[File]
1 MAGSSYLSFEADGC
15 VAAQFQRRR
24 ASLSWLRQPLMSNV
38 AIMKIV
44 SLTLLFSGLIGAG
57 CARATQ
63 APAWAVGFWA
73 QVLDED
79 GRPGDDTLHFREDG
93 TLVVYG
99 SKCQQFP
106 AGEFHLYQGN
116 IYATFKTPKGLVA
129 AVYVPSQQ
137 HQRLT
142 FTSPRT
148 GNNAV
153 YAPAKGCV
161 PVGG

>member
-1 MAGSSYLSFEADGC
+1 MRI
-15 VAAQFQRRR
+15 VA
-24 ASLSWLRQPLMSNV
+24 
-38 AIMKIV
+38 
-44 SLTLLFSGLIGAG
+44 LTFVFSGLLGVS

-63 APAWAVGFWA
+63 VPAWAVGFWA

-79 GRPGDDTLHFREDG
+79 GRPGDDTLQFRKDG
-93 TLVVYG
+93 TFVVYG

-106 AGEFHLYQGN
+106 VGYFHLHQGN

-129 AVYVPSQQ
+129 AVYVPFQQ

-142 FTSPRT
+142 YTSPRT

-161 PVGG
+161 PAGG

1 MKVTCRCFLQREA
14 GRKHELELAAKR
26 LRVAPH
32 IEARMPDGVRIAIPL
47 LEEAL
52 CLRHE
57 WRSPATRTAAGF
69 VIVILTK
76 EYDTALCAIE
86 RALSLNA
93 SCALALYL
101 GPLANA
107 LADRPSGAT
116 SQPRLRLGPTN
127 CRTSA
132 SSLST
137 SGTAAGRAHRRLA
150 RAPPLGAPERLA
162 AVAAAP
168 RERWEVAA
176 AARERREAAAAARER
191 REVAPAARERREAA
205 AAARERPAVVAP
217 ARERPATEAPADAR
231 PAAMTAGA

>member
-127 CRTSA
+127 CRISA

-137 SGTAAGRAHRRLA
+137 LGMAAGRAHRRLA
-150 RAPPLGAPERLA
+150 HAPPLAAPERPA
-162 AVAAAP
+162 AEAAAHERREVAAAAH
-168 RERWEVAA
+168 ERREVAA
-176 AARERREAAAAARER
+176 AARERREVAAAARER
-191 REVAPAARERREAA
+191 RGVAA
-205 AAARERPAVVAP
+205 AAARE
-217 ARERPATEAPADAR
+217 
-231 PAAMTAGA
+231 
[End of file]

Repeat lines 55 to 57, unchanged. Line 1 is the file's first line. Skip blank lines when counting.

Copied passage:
93 SCALALYL
101 GPLANA
107 LADRPSGAT